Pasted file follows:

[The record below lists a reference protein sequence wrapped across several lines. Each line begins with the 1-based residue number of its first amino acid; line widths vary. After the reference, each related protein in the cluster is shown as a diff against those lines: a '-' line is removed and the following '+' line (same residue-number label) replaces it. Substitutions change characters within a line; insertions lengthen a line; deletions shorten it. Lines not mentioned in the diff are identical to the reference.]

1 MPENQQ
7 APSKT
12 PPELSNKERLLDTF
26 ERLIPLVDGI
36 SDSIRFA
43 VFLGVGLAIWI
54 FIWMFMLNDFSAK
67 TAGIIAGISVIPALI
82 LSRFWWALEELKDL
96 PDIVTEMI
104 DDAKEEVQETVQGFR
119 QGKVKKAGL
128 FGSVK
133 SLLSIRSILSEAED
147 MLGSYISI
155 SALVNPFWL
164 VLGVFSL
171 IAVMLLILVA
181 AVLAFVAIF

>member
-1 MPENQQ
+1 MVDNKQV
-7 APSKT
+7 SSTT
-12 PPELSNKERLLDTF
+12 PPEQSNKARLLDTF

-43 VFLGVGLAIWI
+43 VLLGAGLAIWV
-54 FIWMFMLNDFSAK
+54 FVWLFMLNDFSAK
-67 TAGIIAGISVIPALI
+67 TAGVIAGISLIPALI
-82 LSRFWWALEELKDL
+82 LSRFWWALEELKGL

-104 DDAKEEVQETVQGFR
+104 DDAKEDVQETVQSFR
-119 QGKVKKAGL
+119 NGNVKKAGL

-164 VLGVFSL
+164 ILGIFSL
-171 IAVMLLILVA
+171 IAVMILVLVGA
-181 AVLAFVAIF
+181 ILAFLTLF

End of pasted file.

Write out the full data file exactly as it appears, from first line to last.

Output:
[The record below lists a reference protein sequence wrapped across several lines. Each line begins with the 1-based residue number of its first amino acid; line widths vary. After the reference, each related protein in the cluster is shown as a diff against those lines: a '-' line is removed and the following '+' line (same residue-number label) replaces it. Substitutions change characters within a line; insertions lengthen a line; deletions shorten it. Lines not mentioned in the diff are identical to the reference.]

1 MPENQQ
7 APSKT
12 PPELSNKERLLDTF
26 ERLIPLVDGI
36 SDSIRFA
43 VFLGVGLAIWI
54 FIWMFMLNDFSAK
67 TAGIIAGISVIPALI
82 LSRFWWALEELKDL
96 PDIVTEMI
104 DDAKEEVQETVQGFR
119 QGKVKKAGL
128 FGSVK
133 SLLSIRSILSEAED
147 MLGSYISI
155 SALVNPFWL
164 VLGVFSL
171 IAVMLLILVA
181 AVLAFVAIF

>member
-1 MPENQQ
+1 MVDNKQV
-7 APSKT
+7 SSTT
-12 PPELSNKERLLDTF
+12 PPEQSNKARLLDTF

-43 VFLGVGLAIWI
+43 VLLGAGLAIWV
-54 FIWMFMLNDFSAK
+54 FVWLFMLNDFSAK
-67 TAGIIAGISVIPALI
+67 TAGVIAGISLIPALI
-82 LSRFWWALEELKDL
+82 LSRFWWALEELKGL

-104 DDAKEEVQETVQGFR
+104 DDAKEDVQETVQSFR
-119 QGKVKKAGL
+119 NGNVKKAGL

-164 VLGVFSL
+164 ILGIFSL
-171 IAVMLLILVA
+171 IAVMILVLVGA
-181 AVLAFVAIF
+181 ILAFLTLF